• Grunt Configuration for React + Browserify + Babelify

    React is awesome. I recently began using it on a side project and it has quickly proven itself to be a great way to create fast, dynamic user interfaces with code that’s easy to reason about (I love that expression). It relies on the idea of components, which matches nicely with the practice of splitting your JavaScript into separate smaller files, each representing an individual component. This keeps your code super organized and manageable.

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  • Why CSS Custom Properties (a.k.a. CSS Variables) are Awesome

    CSS custom properties (or CSS variables, as they’ll likely be referred to by most people) have gained a lot of attention lately with the releases of Chrome 49 and Firefox 43, both of which support them without the need for a prefix. Rob Dodson from Google recently wrote an excellent article on them. Like many people, my instant reaction was something like, why would I need in-browser CSS variables if I use Sass? But after fiddling with them for a few days I now understand that their usefulness extends beyond what Sass (or any other preprocessor) is capable of.

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  • A Complete Guide to CSS Grid Layout

    CSS Grid Layout (aka “Grid”), is a two-dimensional grid-based layout system that aims to do nothing less than completely change the way we design grid-based user interfaces. CSS has always been used to lay out our web pages, but it’s never done a very good job of it. First we used tables, then floats, positioning and inline-block, but all of these methods were essentially hacks and left out a lot of important functionality (vertical centering, for instance). Flexbox helped out, but it’s intended for simpler one-dimensional layouts, not complex two-dimensional ones (Flexbox and Grid actually work very well together). Grid is the very first CSS module created specifically to solve the layout problems we’ve all been hacking our way around for as long as we’ve been making websites.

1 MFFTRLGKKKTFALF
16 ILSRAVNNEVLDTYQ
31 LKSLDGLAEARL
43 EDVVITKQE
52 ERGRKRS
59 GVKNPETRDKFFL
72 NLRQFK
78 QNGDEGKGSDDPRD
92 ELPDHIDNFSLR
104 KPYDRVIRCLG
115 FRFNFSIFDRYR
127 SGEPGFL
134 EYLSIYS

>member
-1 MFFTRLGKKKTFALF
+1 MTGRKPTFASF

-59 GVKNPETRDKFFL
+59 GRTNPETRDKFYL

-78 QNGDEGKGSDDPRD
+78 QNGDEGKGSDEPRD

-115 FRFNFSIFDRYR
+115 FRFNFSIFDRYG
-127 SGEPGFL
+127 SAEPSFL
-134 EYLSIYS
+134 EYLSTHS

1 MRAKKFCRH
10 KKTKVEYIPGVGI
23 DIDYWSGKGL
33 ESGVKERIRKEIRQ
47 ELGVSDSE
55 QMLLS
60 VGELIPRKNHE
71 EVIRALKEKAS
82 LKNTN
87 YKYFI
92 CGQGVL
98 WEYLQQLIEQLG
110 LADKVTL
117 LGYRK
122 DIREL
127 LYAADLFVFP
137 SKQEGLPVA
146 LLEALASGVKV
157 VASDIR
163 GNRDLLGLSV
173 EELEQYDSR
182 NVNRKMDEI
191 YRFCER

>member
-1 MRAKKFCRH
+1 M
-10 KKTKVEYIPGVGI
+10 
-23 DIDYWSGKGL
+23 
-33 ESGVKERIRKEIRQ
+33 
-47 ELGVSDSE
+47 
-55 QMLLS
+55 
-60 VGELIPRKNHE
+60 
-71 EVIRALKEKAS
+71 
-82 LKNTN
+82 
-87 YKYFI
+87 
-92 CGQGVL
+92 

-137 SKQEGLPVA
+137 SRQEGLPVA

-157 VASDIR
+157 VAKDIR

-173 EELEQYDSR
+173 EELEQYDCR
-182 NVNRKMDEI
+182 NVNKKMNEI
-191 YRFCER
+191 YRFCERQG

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  • Building a Simple Archive Page with Jekyll

    I recently decided to build an archive page for my Jekyll site. Nothing fancy, just a list of posts grouped by year. I turned to the official Jekyll documentation and was surprised to come up empty handed. My next stop was Google, which brought me to this question on Stackoverflow. User Christian Specht presented an answer so good I felt the need to share it.

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  • One Week with Jekyll

    I love WordPress. It’s robust, mature, community-backed, and easy to use. I’ve used it on numerous projects and it always does me good when I need all the bells and whistles of a complete content management system. But where do I go when all I need is a basic, simple, no frills blog? In that case WordPress, or any other popular full-featured CMS, is overkill. The solution: Jekyll. Or more generally, static site generators. But Jekyll is billed as a “blog-aware static site generator”. It’s also the most popular one, which is why I decided to sit down, learn it, and create a website with it. In fact this very site you’re reading is my maiden voyage Jekyll project. I’ve been tinkering with it for a week now. Here are my thoughts.

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